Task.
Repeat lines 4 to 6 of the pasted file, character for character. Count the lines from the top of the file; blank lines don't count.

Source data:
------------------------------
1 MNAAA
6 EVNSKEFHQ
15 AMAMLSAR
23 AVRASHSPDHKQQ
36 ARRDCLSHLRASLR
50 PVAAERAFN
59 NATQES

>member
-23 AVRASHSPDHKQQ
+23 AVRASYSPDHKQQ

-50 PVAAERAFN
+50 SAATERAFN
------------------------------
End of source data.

23 AVRASHSPDHKQQ
36 ARRDCLSHLRASLR
50 PVAAERAFN